There is nothing new under the sun. I wouldn’t be surprised if Hosea, God’s walking object-lesson, was openly questioned or even mocked for his service as the Lord’s prophet. I imagine that Matthew didn’t get glowing reviews from his tax collector buddies when he left his booth to follow Jesus as a disciple and future church leader. It’s well-documented that Martin Luther’s father was severely disappointed in his decision to be a monk over a lawyer. Serving God in the public ministry has rarely been a decision met with mass acclaim.

So why do it? Why go down this path? Why study as long as a doctor to end up getting 5% of a doctor’s salary? At this point, I may as well sit in my cave and ask God to take me home--because sometimes it feels like I’m the only one left. Why go to church at all? Why religion? Why has anyone ever done any of this?

Because Jesus Christ is the same yesterday and today and forever. (Hebrews 13:8)

It is true that there is nothing new under the sun. That includes Jesus. He has always been there, standing behind and supporting all of his children. Sometimes he comes to us in a gentle whisper and reminds us that he has reserved thousands of people who have not yet bowed the knee to postmodernism. He continues to give strength to all those who spread the gospel, whether it is a pastor in a pulpit or a secretary striking up a spiritual conversation at the water cooler. He’s there whenever two or three come together in his name. Surely he is with us always, to the very end of the age.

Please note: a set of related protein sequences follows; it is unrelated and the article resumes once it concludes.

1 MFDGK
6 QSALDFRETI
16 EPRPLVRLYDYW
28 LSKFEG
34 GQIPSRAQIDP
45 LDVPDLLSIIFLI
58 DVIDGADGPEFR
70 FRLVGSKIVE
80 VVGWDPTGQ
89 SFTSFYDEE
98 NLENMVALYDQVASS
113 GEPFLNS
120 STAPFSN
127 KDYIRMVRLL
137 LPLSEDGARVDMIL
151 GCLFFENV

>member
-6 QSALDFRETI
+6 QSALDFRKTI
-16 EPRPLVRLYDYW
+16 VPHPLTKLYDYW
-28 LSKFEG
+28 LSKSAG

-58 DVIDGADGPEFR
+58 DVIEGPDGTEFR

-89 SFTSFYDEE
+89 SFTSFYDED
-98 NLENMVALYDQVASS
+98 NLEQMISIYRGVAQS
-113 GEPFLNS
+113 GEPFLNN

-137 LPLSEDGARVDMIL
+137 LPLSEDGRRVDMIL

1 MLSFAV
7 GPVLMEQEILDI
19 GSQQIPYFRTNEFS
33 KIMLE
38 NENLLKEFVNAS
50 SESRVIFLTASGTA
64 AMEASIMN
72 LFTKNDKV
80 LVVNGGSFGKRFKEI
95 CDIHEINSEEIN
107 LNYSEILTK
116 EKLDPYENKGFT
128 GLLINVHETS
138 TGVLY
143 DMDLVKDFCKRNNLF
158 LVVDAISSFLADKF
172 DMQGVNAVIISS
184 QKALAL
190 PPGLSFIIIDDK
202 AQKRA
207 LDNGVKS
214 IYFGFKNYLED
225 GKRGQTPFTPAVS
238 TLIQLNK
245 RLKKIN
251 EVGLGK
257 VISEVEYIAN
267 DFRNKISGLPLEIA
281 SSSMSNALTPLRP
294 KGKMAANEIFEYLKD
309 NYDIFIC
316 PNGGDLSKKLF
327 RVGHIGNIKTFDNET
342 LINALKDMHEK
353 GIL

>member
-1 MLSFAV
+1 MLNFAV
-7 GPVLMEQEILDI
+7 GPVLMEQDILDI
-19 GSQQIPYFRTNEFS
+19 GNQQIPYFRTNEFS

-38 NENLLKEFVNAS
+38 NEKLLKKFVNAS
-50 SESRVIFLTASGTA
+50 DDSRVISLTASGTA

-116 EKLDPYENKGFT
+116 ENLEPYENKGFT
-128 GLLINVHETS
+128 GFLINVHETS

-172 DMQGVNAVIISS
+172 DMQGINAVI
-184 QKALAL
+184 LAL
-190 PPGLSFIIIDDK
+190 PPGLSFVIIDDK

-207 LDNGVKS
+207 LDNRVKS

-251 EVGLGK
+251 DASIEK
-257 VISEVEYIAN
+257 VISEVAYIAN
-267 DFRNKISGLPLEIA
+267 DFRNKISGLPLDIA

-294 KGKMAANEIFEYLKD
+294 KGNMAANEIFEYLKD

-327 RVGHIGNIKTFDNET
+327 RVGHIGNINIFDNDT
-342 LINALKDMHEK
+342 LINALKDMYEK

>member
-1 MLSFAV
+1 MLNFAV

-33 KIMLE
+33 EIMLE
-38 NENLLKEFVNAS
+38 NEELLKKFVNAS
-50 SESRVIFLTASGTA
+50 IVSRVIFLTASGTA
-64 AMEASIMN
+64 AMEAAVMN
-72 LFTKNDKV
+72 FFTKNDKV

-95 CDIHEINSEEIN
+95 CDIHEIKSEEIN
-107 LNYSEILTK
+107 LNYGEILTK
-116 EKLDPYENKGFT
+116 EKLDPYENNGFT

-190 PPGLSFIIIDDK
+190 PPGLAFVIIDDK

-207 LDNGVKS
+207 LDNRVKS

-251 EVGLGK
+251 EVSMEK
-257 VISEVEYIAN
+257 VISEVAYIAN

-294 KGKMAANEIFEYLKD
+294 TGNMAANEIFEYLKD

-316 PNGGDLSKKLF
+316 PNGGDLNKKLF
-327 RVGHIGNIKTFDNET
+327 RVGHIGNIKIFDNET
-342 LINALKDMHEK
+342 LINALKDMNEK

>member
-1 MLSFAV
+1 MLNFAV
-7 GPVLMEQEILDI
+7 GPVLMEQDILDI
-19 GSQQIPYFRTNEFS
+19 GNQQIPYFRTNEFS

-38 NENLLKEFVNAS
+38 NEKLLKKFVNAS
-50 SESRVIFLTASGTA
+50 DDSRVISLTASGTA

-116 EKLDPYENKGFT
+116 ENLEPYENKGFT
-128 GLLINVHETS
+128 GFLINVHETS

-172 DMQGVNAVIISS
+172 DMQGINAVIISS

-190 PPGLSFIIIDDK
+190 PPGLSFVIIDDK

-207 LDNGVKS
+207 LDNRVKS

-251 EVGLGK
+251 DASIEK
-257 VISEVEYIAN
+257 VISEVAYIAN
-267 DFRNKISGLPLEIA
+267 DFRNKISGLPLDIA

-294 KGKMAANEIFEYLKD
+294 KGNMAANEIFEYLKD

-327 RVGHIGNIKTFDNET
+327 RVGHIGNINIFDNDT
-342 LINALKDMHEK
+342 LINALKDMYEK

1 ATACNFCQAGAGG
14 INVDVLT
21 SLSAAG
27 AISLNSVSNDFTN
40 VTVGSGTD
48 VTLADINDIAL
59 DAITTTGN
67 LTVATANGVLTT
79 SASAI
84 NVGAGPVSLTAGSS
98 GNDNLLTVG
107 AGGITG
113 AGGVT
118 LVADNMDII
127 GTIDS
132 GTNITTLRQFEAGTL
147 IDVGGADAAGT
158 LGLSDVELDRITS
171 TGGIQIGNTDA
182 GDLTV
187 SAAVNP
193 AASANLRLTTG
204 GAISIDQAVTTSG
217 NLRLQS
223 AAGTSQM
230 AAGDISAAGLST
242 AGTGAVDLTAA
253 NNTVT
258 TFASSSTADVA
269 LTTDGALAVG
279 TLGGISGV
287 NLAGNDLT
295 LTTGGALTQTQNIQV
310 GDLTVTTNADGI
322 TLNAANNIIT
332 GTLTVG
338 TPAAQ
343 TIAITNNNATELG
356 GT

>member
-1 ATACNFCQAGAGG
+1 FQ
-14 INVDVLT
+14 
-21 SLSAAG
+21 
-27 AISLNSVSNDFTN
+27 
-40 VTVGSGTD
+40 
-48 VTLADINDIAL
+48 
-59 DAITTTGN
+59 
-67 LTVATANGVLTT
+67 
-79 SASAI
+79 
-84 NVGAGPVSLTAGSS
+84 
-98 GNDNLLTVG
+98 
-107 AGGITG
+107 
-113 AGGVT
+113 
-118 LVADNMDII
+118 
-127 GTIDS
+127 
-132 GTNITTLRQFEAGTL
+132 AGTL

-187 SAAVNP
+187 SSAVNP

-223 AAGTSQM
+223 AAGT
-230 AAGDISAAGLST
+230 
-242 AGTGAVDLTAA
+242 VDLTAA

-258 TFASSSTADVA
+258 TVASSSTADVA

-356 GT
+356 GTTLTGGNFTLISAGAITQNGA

I’m thankful that my friend made fun of me for my career choice. After all, he’s not good enough at Smash Bros. to call me out for my gameplay. (Snap!) It is, indeed, 2016. There are many who deny God. Religion is passé. Everything in the world is telling me that there doesn’t seem to be much reason to be a pastor. But you see, that means that there is every reason for me to be a pastor. God wants all people to be saved and to come to the knowledge of the truth, but so many in the world don’t even believe that there is truth to begin with. That means that we, his people, have to get out there and let them know! Some of us will do this in public ministry, and others will do it through their Christian lives of daily work and service. No matter what, Jesus Christ is the same yesterday, today, and forever. “The harvest is plentiful, but the workers are few. Ask the Lord of the harvest, therefore, to send out workers into his harvest field” (Luke 10:2). Do God’s kingdom work. Pray that his kingdom comes to those who need it. There is still time.

It’s 2016. Preach the Gospel.